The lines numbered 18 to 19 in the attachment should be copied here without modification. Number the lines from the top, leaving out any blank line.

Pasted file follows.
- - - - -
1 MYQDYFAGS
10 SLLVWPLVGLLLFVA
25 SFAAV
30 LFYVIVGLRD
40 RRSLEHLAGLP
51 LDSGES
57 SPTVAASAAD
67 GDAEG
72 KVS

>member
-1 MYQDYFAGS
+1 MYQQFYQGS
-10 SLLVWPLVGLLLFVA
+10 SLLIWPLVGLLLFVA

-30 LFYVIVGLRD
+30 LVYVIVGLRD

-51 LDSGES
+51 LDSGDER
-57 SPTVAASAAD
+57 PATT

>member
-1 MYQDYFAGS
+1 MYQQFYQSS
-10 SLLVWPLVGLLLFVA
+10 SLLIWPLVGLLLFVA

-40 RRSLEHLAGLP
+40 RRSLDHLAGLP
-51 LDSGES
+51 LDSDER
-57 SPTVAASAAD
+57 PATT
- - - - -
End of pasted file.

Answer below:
+51 LDSGDER
-57 SPTVAASAAD